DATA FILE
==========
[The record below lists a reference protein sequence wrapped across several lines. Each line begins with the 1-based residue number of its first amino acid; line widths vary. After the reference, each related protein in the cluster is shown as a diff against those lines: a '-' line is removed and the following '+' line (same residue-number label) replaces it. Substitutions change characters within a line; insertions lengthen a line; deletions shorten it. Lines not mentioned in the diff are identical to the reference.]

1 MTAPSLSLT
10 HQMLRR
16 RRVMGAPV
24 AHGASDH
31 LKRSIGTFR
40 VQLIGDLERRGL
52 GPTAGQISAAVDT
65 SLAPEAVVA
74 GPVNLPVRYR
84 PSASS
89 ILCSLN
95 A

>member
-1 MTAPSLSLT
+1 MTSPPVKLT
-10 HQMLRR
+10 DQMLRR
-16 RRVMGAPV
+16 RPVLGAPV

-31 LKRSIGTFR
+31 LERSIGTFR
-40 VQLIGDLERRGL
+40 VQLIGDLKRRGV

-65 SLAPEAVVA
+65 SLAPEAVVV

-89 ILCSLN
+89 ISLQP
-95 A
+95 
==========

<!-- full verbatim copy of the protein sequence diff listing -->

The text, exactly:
[The record below lists a reference protein sequence wrapped across several lines. Each line begins with the 1-based residue number of its first amino acid; line widths vary. After the reference, each related protein in the cluster is shown as a diff against those lines: a '-' line is removed and the following '+' line (same residue-number label) replaces it. Substitutions change characters within a line; insertions lengthen a line; deletions shorten it. Lines not mentioned in the diff are identical to the reference.]

1 MTAPSLSLT
10 HQMLRR
16 RRVMGAPV
24 AHGASDH
31 LKRSIGTFR
40 VQLIGDLERRGL
52 GPTAGQISAAVDT
65 SLAPEAVVA
74 GPVNLPVRYR
84 PSASS
89 ILCSLN
95 A

>member
-1 MTAPSLSLT
+1 MTSPPVKLT
-10 HQMLRR
+10 DQMLRR
-16 RRVMGAPV
+16 RPVLGAPV

-31 LKRSIGTFR
+31 LERSIGTFR
-40 VQLIGDLERRGL
+40 VQLIGDLKRRGV

-65 SLAPEAVVA
+65 SLAPEAVVV

-89 ILCSLN
+89 ISLQP
-95 A
+95 